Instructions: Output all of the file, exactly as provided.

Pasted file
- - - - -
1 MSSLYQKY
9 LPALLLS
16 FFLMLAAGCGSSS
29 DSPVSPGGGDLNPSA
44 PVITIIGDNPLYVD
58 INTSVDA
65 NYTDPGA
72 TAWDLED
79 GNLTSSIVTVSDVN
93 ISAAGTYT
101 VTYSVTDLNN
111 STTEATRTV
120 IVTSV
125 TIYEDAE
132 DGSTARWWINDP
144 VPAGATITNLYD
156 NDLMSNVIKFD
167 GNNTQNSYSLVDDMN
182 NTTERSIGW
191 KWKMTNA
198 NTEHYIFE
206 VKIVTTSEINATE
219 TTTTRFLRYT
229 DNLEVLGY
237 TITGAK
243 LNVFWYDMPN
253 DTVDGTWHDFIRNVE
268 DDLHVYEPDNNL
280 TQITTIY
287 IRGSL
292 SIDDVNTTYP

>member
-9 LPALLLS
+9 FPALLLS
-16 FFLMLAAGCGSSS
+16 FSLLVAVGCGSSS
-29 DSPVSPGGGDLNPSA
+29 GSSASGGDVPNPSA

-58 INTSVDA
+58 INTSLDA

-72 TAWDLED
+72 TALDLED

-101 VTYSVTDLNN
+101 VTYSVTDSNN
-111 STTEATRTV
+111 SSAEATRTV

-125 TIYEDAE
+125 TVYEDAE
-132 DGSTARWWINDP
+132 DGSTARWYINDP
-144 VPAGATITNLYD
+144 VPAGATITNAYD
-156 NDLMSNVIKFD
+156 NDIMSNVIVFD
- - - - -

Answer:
1 MSSLYQKY
9 LPALLLS
16 FFLMLAAGCGSSS
29 DSPVSPGGGDLNPSA
44 PVITIIGDNPLYVD
58 INTSVDA
65 NYTDPGA
72 TAWDLED
79 GNLTSSIVTVSDVN
93 ISAAGTYT
101 VTYSVTDLNN
111 STTEATRTV
120 IVTSV
125 TIYEDAE
132 DGSTARWWINDP
144 VPAGATITNLYD
156 NDLMSNVIKFD
167 GNNTQNSYSLVDDMN
182 NTTERSIGW
191 KWKMTNA
198 NTEHYIFE
206 VKIVTTSEINATE
219 TTTTRFLRYT
229 DNLEVLGY
237 TITGAK
243 LNVFWYDMPN
253 DTVDGTWHDFIRNVE
268 DDLHVYEPDNNL
280 TQITTIY
287 IRGSL
292 SIDDVNTTYP

>member
-9 LPALLLS
+9 FPALLLS
-16 FFLMLAAGCGSSS
+16 FSLLVAVGCGSSS
-29 DSPVSPGGGDLNPSA
+29 GSSASGGDVPNPSA

-58 INTSVDA
+58 INTSLDA

-72 TAWDLED
+72 TALDLED

-101 VTYSVTDLNN
+101 VTYSVTDSNN
-111 STTEATRTV
+111 SSAEATRTV

-125 TIYEDAE
+125 TVYEDAE
-132 DGSTARWWINDP
+132 DGSTARWYINDP
-144 VPAGATITNLYD
+144 VPAGATITNAYD
-156 NDLMSNVIKFD
+156 NDIMSNVIVFD